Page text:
Vincentiu Grigorescu was an Italian painter of Romanian-Greek origin. He began his artistic career in 1938 with several still life paintings and later enrolled at the University of Bucharest. In that same year, 1944, he voluntarily enlisted as a paratrooper in the Romanian armed forces fighting Nazism. He was later wounded in action and decorated.
Grigorescu’s early studies focused mainly on the works of Van Gogh, Cezanne, and the Modern Art of Duchamp. Not surprisingly, his own paintings ranged from still life to abstract works. Grigorescu fell under heavy criticism for his abstract work as the Romanian Communist authorities openly accused him of “formalism.” In opposition to the regime’s ideological fixation on the doctrine of “socialist realism”— realistic form and socialist content— Grigorescu’s abstraction became increasingly daring and rapidly gained international recognition.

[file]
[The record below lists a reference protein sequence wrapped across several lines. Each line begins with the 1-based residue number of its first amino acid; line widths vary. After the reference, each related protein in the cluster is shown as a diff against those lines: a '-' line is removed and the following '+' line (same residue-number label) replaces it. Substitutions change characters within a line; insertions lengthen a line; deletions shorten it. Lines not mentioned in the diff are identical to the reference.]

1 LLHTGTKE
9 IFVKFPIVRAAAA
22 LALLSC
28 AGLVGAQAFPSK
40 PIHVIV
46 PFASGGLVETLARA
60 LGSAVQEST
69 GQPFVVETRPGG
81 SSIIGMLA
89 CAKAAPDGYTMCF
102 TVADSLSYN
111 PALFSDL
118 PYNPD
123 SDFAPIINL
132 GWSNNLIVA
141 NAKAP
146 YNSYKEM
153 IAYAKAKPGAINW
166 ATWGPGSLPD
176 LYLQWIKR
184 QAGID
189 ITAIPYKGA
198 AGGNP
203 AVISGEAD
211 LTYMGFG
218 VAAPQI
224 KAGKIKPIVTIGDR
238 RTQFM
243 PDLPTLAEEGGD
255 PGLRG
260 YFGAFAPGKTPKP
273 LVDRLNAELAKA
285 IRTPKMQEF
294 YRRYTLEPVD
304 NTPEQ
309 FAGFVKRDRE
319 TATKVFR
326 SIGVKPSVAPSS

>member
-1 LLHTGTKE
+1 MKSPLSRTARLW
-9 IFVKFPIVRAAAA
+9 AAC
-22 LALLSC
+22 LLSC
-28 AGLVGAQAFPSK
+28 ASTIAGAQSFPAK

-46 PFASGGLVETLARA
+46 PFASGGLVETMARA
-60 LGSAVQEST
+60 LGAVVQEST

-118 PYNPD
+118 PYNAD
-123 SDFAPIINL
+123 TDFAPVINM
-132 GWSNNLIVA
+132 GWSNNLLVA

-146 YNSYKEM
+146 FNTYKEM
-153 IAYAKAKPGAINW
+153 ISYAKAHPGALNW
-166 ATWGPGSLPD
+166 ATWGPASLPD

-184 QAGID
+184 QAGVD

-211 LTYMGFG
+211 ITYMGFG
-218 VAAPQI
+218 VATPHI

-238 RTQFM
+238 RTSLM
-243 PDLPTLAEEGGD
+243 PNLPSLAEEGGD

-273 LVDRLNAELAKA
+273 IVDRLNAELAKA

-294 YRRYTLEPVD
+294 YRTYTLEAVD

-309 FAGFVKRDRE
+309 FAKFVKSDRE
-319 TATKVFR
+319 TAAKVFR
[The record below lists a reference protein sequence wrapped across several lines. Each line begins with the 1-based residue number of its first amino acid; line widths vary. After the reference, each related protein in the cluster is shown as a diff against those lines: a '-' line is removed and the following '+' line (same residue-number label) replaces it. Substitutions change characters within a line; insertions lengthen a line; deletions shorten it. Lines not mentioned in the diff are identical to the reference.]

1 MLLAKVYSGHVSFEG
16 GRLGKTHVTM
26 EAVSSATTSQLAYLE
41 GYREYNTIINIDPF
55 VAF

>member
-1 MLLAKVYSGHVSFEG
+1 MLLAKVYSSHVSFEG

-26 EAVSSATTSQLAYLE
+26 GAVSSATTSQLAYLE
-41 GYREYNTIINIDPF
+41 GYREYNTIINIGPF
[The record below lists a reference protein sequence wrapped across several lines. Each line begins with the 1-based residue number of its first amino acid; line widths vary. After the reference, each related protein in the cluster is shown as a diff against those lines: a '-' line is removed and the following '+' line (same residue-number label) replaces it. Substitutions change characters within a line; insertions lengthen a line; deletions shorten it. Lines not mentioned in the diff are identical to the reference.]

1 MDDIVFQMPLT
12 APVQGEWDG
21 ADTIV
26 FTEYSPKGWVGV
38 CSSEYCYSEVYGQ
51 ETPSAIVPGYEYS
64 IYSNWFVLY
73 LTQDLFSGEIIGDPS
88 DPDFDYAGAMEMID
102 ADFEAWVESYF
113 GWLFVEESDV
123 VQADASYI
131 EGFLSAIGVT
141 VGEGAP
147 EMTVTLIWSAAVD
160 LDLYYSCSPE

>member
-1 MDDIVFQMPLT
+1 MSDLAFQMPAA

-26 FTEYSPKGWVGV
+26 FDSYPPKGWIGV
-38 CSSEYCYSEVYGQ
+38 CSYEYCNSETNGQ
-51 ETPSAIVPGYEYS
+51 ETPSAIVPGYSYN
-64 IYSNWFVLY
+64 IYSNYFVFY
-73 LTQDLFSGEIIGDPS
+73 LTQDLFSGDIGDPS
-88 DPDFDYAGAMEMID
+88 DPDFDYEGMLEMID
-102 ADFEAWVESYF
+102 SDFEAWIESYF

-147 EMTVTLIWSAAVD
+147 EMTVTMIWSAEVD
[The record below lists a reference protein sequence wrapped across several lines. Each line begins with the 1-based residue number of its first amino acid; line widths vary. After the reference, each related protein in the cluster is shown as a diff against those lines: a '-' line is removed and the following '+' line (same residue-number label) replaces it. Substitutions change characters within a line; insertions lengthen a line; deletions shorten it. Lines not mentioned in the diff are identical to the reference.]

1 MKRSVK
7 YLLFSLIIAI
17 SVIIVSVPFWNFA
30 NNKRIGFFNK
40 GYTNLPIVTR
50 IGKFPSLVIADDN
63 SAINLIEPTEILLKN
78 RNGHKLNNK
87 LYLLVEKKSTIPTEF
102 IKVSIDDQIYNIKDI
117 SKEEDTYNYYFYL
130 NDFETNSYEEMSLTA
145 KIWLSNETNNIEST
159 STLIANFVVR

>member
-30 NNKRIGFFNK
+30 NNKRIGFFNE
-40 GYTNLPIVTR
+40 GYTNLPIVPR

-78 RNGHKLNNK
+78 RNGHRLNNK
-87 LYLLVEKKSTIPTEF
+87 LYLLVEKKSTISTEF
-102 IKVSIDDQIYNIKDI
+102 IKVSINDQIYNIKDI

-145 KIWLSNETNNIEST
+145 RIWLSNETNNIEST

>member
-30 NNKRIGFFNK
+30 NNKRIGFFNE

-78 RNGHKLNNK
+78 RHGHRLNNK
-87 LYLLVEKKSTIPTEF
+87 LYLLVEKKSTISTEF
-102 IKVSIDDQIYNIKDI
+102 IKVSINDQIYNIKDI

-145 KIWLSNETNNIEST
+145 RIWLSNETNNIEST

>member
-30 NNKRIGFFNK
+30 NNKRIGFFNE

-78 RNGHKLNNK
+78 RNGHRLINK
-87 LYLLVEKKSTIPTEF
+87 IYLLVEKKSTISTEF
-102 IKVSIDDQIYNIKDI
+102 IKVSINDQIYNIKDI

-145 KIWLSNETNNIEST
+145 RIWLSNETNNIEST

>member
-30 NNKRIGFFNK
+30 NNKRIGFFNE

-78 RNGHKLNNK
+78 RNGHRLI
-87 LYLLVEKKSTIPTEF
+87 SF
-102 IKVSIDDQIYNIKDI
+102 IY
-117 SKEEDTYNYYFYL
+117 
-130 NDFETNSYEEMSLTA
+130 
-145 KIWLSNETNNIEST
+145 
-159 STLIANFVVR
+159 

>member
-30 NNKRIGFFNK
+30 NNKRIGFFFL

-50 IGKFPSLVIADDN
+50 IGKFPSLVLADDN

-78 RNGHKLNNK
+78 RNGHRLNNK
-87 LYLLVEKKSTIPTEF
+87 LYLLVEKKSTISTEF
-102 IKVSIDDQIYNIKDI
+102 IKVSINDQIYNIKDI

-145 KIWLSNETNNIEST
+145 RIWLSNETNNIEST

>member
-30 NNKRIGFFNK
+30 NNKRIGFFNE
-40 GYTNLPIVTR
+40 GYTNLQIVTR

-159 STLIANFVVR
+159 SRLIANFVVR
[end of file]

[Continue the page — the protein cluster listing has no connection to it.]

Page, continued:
In the 1960’s and early 70’s, Grigorescu remained in Romania, but exhibited across Europe and in Cuba. Elected Secretary of the Romanian Artists’ Union for Graphics, he resigned in protest in 1971 after years of political disputes with the Ceausescu regime. The following year he went into exile in Italy, where he was given political asylum and eventually citizenship.
Grigorescu become known for geometric abstractionism and exhibited alongside Enrico Castellani, Piero Manzoni, Agostino Bonalumi, Alberto Burri, and Lucio Fontana. He never returned to his country of birth.